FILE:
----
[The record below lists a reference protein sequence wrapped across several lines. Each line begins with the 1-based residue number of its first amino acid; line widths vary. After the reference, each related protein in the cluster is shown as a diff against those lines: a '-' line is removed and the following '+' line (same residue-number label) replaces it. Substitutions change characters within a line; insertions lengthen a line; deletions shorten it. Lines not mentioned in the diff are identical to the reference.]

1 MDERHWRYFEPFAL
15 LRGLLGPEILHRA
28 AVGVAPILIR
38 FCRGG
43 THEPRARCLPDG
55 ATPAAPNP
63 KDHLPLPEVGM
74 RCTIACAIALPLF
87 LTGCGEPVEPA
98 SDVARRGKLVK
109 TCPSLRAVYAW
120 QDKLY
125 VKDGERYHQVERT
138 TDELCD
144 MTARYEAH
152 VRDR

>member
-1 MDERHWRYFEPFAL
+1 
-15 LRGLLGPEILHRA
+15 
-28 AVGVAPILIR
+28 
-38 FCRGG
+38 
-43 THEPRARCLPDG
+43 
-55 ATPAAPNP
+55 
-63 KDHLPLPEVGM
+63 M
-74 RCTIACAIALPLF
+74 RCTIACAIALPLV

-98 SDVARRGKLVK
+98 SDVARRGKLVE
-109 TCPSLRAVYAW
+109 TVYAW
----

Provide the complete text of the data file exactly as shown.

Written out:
[The record below lists a reference protein sequence wrapped across several lines. Each line begins with the 1-based residue number of its first amino acid; line widths vary. After the reference, each related protein in the cluster is shown as a diff against those lines: a '-' line is removed and the following '+' line (same residue-number label) replaces it. Substitutions change characters within a line; insertions lengthen a line; deletions shorten it. Lines not mentioned in the diff are identical to the reference.]

1 MDERHWRYFEPFAL
15 LRGLLGPEILHRA
28 AVGVAPILIR
38 FCRGG
43 THEPRARCLPDG
55 ATPAAPNP
63 KDHLPLPEVGM
74 RCTIACAIALPLF
87 LTGCGEPVEPA
98 SDVARRGKLVK
109 TCPSLRAVYAW
120 QDKLY
125 VKDGERYHQVERT
138 TDELCD
144 MTARYEAH
152 VRDR

>member
-1 MDERHWRYFEPFAL
+1 
-15 LRGLLGPEILHRA
+15 
-28 AVGVAPILIR
+28 
-38 FCRGG
+38 
-43 THEPRARCLPDG
+43 
-55 ATPAAPNP
+55 
-63 KDHLPLPEVGM
+63 M
-74 RCTIACAIALPLF
+74 RCTIACAIALPLV

-98 SDVARRGKLVK
+98 SDVARRGKLVE
-109 TCPSLRAVYAW
+109 TVYAW